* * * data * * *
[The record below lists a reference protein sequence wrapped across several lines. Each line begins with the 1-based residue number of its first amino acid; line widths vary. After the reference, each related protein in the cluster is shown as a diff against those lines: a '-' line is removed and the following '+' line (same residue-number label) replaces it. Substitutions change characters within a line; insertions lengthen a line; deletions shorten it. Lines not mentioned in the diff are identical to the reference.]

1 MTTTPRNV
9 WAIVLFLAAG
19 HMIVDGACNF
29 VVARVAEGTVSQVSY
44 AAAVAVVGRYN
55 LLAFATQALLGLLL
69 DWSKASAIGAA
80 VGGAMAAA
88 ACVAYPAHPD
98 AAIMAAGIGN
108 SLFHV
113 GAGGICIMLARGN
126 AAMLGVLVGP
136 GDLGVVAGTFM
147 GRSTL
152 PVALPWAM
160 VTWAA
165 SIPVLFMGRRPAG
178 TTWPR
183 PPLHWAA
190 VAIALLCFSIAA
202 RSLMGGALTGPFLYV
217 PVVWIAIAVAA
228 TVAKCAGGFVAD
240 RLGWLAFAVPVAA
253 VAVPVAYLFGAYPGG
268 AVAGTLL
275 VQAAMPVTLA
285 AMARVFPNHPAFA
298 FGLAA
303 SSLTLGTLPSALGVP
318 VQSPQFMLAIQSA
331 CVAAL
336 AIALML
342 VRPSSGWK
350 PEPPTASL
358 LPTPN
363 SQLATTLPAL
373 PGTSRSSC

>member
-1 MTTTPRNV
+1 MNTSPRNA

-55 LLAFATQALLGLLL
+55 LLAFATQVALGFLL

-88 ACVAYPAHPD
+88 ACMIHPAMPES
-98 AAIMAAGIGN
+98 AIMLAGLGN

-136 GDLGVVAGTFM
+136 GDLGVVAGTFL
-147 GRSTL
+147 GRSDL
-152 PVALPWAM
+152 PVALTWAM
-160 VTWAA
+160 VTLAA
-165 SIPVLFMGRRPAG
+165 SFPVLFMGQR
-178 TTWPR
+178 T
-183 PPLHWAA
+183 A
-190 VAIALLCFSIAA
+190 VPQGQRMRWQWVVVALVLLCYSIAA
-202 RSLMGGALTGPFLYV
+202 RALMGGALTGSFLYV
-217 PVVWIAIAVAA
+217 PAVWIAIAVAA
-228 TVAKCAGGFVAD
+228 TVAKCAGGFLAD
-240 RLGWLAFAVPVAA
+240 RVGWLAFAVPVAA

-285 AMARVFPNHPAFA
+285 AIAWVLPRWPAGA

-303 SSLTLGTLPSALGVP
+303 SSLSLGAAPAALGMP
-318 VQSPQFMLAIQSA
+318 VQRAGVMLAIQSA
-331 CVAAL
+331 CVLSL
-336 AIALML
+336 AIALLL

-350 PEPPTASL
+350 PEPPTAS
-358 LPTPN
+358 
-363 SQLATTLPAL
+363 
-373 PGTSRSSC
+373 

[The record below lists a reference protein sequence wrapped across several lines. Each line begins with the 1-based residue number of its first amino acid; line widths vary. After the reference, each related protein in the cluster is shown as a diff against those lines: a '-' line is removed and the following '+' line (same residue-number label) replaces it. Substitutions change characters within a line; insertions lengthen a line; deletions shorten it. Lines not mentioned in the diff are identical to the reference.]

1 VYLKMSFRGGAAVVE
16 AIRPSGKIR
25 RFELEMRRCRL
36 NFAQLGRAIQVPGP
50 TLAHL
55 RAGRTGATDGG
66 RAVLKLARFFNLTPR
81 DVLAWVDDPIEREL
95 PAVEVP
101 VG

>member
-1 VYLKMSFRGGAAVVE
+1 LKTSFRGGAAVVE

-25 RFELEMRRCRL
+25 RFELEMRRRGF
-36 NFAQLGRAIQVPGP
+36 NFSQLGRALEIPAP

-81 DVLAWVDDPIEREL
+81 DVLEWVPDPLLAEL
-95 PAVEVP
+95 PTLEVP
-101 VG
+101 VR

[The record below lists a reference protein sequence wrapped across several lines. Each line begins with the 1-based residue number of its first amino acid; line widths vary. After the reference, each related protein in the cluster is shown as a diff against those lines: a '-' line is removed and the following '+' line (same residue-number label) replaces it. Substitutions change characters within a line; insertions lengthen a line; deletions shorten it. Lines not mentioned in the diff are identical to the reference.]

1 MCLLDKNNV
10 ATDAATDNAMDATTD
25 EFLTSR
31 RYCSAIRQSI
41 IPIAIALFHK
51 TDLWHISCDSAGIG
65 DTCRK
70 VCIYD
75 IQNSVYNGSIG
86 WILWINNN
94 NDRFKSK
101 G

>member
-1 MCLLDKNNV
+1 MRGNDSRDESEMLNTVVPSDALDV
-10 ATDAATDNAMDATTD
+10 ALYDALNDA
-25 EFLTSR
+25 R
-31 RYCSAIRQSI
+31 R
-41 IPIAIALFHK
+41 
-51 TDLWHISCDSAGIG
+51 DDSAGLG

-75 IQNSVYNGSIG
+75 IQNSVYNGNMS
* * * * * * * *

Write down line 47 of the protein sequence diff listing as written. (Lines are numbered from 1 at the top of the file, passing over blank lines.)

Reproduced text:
+88 ACMIHPAMPES